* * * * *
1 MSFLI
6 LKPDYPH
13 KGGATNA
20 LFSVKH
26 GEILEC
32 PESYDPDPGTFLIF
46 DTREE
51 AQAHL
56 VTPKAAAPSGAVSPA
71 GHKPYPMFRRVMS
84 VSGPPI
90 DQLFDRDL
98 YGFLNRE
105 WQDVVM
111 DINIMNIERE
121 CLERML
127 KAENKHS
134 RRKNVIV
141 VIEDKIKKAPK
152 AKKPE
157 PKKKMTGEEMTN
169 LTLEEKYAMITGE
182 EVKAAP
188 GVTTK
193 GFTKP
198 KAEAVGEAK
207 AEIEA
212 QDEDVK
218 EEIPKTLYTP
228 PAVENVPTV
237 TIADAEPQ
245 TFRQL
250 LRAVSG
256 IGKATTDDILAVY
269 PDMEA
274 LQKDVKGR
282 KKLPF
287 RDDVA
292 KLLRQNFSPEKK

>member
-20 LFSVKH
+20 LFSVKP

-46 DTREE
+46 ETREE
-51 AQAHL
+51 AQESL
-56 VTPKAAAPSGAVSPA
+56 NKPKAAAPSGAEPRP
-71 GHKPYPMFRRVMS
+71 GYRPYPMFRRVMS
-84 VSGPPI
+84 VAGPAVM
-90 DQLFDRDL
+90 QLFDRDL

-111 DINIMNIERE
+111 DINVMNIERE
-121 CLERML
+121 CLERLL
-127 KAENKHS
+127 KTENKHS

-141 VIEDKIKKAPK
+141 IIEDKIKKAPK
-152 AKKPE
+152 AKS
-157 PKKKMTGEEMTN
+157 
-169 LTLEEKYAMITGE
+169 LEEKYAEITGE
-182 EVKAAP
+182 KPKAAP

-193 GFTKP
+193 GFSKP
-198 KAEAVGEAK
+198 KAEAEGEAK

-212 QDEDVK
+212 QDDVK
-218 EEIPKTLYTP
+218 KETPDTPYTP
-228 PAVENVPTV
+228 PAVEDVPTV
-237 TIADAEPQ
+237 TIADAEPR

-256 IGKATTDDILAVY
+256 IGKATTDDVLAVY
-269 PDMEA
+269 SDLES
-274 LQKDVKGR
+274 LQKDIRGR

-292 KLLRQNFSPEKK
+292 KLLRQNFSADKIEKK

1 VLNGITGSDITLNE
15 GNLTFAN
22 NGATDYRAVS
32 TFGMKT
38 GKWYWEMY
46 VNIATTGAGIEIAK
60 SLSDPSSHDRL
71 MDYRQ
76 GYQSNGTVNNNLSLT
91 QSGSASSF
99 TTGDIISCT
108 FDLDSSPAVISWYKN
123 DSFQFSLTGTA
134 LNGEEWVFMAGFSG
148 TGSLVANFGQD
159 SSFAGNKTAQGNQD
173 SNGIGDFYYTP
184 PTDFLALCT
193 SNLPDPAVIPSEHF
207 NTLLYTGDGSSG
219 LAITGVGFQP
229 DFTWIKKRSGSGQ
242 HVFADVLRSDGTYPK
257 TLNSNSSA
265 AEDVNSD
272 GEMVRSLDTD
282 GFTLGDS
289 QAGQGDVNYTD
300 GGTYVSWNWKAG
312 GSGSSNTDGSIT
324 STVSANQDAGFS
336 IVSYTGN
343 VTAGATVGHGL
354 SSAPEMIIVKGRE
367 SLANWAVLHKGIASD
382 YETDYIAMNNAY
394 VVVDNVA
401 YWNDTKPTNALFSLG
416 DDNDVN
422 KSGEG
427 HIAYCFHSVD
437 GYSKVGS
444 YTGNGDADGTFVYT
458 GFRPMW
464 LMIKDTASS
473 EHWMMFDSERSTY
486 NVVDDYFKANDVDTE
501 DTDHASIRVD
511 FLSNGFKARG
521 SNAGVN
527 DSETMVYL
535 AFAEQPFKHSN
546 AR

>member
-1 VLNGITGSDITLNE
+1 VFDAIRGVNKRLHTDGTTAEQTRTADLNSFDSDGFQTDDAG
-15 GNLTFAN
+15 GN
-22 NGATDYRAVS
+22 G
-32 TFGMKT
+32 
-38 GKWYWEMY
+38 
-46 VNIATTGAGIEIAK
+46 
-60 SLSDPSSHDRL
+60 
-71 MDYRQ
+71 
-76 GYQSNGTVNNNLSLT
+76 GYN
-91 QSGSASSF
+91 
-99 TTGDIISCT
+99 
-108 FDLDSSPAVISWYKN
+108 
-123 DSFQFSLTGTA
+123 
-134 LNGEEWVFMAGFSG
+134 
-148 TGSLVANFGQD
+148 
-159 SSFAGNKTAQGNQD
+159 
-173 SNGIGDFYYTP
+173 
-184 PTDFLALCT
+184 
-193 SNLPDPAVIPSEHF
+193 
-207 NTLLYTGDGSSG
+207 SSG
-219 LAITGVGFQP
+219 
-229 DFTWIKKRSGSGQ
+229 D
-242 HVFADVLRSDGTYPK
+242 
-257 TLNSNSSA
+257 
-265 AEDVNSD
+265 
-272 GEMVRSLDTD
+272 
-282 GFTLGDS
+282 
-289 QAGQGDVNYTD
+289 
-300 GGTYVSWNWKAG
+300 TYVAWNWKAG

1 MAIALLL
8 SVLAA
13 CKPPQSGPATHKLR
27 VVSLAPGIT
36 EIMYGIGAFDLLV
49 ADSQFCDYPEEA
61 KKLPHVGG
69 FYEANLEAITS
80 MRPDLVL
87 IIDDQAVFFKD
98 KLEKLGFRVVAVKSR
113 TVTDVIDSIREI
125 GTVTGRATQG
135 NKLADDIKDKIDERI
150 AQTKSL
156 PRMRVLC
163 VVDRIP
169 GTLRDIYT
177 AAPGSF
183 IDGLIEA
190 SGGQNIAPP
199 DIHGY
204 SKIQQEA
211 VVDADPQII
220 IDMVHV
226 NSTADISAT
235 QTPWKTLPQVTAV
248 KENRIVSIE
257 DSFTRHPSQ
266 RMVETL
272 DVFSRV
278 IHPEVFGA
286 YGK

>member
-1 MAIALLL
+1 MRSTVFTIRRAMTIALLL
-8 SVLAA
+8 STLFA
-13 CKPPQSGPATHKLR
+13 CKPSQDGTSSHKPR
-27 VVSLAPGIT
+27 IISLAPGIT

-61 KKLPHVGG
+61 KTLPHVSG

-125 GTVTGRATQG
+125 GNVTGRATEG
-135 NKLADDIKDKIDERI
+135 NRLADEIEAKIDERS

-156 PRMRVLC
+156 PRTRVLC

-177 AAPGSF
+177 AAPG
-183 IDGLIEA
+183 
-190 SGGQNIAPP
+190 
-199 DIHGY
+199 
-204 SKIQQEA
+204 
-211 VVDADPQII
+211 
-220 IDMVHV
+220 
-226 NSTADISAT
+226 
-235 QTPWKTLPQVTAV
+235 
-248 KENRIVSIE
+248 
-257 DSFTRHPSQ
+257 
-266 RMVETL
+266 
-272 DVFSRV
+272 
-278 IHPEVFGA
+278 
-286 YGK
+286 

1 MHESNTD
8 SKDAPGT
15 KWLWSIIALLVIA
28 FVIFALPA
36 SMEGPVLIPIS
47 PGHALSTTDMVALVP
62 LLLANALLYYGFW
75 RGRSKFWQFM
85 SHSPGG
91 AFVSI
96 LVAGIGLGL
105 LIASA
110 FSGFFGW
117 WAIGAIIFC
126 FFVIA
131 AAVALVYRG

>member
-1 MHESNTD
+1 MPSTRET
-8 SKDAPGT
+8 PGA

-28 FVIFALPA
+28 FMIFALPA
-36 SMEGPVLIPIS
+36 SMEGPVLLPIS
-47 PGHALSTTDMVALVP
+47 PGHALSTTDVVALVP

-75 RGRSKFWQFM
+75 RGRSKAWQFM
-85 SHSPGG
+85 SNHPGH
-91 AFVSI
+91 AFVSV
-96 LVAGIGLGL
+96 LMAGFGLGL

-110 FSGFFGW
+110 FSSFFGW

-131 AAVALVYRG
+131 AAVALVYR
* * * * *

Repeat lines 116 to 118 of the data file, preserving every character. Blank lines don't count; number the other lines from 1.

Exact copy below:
272 GEMVRSLDTD
282 GFTLGDS
289 QAGQGDVNYTD